Court of Appeals of Ohio, Eighth District, Cuyahoga
Appeal from the Cuyahoga County Court of Common Pleas Case
ATTORNEY FOR APPELLANT Richard Agopian
ATTORNEYS FOR APPELLEE Michael C. O'Malley Cuyahoga
County Prosecutor BY: Andrew J. Santoli Fallon Radigan
Assistant Prosecuting Attorneys
BEFORE: E.A. Gallagher, P.J., Kilbane, J., and S. Gallagher,
JOURNAL ENTRY AND OPINION
A. GALLAGHER, P.J.
Defendant-appellant Marcellus Webster appeals his consecutive
sentences following his guilty pleas to involuntary
manslaughter, aggravated robbery with a three year firearm
specification and grand theft in the Cuyahoga County Court of
Common Pleas. For the following reasons, we affirm.
and Procedural Background
Webster plead guilty to the above offenses on November 5,
2015. The parties reached a plea agreement whereby Webster
would receive a minimum sentence of ten years up to a maximum
of 20 years. The agreement further specified that
Webster's offenses would not merge as allied offenses and
that the parties stipulated to agreed consecutive sentencing
findings under R.C. 2929.14(C)(4). The trial court
specifically clarified that the agreement obviated its duty
to put on the record why Webster's sentences would be run
consecutive because it was an agreed aspect of the plea
agreement. Webster's trial counsel acknowledged his
agreement to these terms at the time of his plea.
At sentencing, the trial court imposed an 11-year prison term
on the involuntary manslaughter count, a three year prison
term on the aggravated robbery count to be served consecutive
to an attached three year firearm specification and a six
month prison term on the grand theft count. The trial court
ordered the prison terms for involuntary manslaughter and
aggravated robbery to be served concurrently but consecutive
to the six-month prison term for grand theft. Webster's
cumulative prison sentence for the counts in this case was 14
years and six months. The trial court further ordered the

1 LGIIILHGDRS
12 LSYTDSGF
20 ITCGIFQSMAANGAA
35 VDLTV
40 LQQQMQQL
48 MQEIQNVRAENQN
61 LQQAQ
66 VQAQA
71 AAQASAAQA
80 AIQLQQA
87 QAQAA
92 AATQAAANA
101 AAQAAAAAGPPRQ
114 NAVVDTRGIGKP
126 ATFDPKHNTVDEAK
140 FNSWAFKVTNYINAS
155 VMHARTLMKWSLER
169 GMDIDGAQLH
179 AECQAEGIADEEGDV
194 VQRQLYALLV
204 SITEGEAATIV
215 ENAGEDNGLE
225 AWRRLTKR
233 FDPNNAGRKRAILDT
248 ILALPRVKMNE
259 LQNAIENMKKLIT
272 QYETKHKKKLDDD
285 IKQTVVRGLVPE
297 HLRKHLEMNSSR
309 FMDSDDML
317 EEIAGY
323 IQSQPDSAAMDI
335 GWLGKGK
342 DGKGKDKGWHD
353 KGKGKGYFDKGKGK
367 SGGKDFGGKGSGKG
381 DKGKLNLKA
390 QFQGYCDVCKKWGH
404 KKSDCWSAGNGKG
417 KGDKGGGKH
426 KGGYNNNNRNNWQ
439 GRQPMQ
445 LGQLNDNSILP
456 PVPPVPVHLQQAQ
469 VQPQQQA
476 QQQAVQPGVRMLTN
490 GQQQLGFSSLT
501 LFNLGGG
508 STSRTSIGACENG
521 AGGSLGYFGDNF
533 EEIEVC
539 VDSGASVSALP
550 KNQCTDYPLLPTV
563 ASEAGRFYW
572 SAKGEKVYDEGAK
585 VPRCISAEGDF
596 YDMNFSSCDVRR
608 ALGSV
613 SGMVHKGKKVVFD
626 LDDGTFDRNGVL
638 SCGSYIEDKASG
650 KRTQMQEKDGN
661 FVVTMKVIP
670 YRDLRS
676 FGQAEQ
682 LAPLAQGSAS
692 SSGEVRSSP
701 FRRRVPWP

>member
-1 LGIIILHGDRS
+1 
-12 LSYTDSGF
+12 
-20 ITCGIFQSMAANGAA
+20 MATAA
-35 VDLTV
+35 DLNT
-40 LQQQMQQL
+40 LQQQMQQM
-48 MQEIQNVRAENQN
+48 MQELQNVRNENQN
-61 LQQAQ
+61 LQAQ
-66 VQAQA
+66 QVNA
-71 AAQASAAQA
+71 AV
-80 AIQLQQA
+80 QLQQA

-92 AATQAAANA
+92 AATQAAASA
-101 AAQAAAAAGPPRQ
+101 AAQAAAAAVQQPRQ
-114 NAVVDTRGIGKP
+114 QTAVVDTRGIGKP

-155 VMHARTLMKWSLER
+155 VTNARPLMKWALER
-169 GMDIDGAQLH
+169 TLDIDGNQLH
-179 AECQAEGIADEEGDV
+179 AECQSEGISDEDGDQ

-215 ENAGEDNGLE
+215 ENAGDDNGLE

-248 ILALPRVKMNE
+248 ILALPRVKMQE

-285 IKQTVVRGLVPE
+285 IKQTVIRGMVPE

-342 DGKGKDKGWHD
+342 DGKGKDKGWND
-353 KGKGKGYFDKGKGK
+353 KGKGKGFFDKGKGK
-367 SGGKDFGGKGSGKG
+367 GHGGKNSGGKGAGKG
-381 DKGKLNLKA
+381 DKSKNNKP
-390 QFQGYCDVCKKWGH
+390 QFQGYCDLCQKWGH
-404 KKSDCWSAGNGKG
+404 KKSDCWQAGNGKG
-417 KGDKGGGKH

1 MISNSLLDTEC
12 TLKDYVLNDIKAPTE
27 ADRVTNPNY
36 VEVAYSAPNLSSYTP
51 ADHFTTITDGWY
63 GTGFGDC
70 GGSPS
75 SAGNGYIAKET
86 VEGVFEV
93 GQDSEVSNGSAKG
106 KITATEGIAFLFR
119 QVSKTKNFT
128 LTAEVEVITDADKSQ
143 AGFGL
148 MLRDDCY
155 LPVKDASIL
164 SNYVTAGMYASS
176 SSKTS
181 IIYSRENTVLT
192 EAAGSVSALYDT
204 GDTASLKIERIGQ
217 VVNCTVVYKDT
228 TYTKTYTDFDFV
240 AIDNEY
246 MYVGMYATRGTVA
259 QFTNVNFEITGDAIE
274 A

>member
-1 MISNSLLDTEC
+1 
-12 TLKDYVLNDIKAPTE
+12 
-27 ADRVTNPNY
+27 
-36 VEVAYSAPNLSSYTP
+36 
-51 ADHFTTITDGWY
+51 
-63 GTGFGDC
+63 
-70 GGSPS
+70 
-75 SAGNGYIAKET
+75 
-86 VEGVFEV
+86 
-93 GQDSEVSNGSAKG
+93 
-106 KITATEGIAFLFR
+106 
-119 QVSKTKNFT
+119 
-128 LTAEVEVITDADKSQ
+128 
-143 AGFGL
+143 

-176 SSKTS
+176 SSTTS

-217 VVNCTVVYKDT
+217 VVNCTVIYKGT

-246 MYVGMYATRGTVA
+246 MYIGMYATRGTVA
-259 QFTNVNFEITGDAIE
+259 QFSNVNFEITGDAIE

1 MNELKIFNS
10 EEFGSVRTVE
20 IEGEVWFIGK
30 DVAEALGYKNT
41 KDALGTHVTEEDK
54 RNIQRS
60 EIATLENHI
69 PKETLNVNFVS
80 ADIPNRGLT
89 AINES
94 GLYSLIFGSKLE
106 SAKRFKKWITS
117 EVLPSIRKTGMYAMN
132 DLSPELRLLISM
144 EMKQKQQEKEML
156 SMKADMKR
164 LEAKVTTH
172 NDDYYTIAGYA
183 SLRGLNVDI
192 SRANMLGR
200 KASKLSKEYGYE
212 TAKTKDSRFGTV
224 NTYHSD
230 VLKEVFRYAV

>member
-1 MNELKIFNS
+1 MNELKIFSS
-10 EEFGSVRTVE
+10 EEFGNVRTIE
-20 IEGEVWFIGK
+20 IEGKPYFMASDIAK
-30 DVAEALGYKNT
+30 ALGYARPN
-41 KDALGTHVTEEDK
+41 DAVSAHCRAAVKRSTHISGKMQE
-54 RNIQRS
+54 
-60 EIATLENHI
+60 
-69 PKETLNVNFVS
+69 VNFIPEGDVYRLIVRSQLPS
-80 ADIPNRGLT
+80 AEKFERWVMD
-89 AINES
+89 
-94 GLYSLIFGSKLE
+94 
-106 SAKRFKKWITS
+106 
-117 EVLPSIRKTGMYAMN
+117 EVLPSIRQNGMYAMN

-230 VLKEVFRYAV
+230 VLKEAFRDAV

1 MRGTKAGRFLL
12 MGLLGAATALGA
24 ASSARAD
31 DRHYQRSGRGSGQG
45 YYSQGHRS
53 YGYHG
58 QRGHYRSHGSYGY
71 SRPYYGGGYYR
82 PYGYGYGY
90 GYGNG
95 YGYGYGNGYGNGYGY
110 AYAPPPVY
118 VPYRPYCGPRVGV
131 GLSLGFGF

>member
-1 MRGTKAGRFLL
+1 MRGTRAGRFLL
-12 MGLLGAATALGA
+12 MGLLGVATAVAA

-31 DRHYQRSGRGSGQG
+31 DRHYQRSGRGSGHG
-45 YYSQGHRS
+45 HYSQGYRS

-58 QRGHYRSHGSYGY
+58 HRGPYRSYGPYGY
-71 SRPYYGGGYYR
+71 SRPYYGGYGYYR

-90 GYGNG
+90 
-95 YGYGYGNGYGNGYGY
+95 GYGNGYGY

cumulative sentence in this case to be served consecutive to
Webster's sentences in two separate and prior cases.
In his first assignment of error, Webster argues that the
trial court failed to consider his youth as a factor at
sentencing pursuant to R.C. 2929.11 and 2929.12. In his
second assignment of error, Webster argues that the trial
court failed to make the required consecutive sentencing
findings pursuant to R.C. 2929.14(C)(4). We find both of
Webster's assignments of error to be barred on appeal by
Pursuant to R.C. 2953.08(D)(1), a sentence imposed upon a
defendant is not subject to appellate review if the sentence
is authorized by law, has been recommended jointly by the
defendant and the prosecution in the case and is imposed by a
sentencing judge. A sentence is "authorized by law"
and not appealable within the meaning of R.C. 2953.08(D)(1)
"only if it comports with all mandatory sentencing
provisions." State v. Underwood, 124 Ohio St.3d
365, 2010-Ohio-1, 922 N.E.2d 923, ¶ 20. If all three
conditions are satisfied, R.C. 2953.08(D)(1) prohibits any
appeals from sentences that otherwise challenge the
court's discretion in imposing a sentence, such as
whether the trial court complied with statutory provisions
such as R.C. 2929.11 and 2929.12. State v.
Akins-Daniels, 8th Dist. Cuyahoga No. 103817,
2016-Ohio-7048, ¶ 14, citing State v.
Underwood, 124 Ohio St.3d 365, 2010-Ohio-1, 922 N.E.2d
923, ¶ 22.
In State v. Sergent, Slip Opinion No.
2016-Ohio-2696, ¶ 30, the Ohio Supreme Court held that a
jointly recommended sentence that includes nonmandatory,
consecutive sentences qualifies as "authorized by
law" even where the trial court fails to make the
appropriate consecutive sentencing findings pursuant to R.C.
2929.14(C)(4). Id. . at ¶ 30.
The above limitations on a defendant's ability to
challenge an agreed sentence on appeal are equally applicable
to cases such as the present that involve a sentencing range
as opposed to a single definite sentence.
Akins-Daniels at ¶ 12. If the state and
defendant jointly recommend a sentencing range, the defendant